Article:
Woman at computer breathing calmly

Breathe Effortlessly

Optimize your performance and prevent computer-related injuries with Healthy Computing Tips. Each week we provide hints to help you stay healthier while working.


The moment most people begin keyboarding or mousing they increase their breathing rate. While working at the computer, adults’ breathing rate increases by 30% to 18 breaths per minute, while the breathing rate of young boys playing computer games increases by 68% to 25 breaths per minute. This rapid breathing often contributes to sub-clinical hyperventilation, increased neck and shoulder tension and general fatigue. Learn to relax and regenerate when you Breathe Effortlessly.

How to Breathe Effortlessly

Begin by observing your breathing rhythm and movement as you sit quietly and while you work. Sense whether you have more movement in your chest or in your abdomen. Most adults tend to breathe faster and higher in their chest as they work at the computer, which can lead to gasping, sighing, tiredness and shoulder/neck tension.

To breathe effortlessly, slow your breathing rate and lower the location of the movement. Imagine that your lungs are like a balloon located in your abdomen. When you inhale, allow the balloon to expand and when you exhale allow it to contract. As you practice this breathing remember to:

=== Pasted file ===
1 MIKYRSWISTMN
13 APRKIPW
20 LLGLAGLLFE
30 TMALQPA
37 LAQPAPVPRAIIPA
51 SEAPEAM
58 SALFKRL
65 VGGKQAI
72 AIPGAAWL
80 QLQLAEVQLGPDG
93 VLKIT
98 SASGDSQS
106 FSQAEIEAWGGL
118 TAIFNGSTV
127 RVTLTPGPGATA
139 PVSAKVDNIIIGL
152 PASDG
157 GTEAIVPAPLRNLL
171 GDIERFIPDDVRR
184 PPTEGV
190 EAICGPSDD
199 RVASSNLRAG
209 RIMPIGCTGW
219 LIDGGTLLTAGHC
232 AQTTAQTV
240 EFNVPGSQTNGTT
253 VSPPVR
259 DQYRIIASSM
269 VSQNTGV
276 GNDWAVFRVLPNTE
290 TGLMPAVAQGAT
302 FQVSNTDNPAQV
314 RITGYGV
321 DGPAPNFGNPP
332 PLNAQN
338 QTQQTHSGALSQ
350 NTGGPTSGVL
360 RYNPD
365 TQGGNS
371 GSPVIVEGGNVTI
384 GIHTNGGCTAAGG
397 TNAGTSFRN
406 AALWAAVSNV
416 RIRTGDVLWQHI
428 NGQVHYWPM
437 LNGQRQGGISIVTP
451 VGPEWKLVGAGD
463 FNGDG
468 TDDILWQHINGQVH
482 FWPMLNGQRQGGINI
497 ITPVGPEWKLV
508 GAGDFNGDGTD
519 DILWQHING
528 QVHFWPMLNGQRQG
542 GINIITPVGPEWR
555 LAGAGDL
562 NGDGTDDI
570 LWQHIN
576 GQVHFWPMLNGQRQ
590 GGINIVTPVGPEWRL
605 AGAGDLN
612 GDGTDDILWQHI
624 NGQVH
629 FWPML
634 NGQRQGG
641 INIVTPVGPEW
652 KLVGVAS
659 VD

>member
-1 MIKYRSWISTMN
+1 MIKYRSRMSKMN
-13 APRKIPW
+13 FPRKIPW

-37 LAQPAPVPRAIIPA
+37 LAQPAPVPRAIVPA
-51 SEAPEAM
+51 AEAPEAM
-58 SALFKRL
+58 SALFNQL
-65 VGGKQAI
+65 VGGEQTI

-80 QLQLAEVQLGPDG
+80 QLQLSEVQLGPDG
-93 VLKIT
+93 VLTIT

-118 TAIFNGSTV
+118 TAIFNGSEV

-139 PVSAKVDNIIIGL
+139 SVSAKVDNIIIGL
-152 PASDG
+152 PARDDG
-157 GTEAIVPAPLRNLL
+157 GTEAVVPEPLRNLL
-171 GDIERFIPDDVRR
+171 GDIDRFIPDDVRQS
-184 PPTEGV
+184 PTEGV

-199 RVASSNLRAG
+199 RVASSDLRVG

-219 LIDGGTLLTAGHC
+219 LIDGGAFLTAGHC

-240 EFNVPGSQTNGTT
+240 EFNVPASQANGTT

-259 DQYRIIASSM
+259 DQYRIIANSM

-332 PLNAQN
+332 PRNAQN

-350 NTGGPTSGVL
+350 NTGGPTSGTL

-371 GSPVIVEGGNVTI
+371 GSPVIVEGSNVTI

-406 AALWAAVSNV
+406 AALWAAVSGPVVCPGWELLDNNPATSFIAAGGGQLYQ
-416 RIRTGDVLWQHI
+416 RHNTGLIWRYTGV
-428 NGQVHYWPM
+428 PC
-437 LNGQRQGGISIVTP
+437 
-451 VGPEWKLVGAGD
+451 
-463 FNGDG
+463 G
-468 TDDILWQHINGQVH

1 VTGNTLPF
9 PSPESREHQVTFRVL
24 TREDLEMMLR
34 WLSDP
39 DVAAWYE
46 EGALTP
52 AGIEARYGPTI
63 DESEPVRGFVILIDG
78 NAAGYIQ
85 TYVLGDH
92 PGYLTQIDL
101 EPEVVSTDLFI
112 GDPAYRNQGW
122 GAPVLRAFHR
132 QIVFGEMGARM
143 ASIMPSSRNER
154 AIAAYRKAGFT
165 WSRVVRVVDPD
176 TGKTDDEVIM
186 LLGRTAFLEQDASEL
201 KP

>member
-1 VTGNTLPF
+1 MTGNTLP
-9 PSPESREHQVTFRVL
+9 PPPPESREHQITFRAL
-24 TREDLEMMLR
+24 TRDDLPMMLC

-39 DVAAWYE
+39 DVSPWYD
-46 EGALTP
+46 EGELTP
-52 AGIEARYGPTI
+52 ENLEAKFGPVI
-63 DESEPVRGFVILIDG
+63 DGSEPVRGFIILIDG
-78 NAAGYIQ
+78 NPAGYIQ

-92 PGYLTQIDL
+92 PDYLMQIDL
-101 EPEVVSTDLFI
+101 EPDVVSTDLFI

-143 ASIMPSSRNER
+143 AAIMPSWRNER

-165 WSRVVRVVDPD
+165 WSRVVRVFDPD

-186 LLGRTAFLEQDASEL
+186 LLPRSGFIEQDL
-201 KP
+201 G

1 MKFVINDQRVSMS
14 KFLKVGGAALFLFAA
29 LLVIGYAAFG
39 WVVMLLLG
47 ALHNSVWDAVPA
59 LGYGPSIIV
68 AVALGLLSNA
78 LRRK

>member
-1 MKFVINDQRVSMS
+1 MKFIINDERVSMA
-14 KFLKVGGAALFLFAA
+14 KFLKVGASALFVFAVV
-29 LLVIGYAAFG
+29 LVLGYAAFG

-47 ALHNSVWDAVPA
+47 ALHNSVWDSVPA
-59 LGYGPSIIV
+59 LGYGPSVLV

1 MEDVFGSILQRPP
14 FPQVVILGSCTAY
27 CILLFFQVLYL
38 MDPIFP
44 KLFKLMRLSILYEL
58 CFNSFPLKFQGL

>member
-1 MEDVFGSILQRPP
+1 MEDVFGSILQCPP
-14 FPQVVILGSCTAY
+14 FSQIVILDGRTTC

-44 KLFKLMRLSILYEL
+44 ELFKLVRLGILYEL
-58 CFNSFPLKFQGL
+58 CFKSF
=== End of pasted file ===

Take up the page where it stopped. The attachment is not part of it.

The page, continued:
• Loosen your belt so that your abdomen can expand
  • Exhale very quietly with a slight smile
  • Whisper “Haaaah” very softly as you exhale
  • Allow the exhalation time to be twice as long as the inhalation time
  • Focus on exhalation and forget about inhalation
  • Imagine exhaling the air down and through your arms, wrist and hands and out your fingers

Practice this slower breathing many times at the computer. Observe yourself while working and purposely exhale slower and as you inhale, feel your abdomen expand.

OPTIONAL: Breath and Regenerate

At home, practice breathing while reclining. Lie on your back with a pillow under your knees and with your feet shoulder width apart; let your hands rest palms up about 6 to 12 inches from your sides. Place a 3 to 5 pound weight on your stomach (a bag of rice or beans works well) and then, as you inhale push the weight up and away from you as your abdomen expands. During exhalation allow the weight to push your abdomen downward as the air flows out. As you continue to breathe allow the exhalation to go slower and slower and gently focus your attention to the sensations of movement in your abdomen. If your attention drifts, bring it. Continue this for 20 minutes.

Avatar Written by Erik Peper PhD

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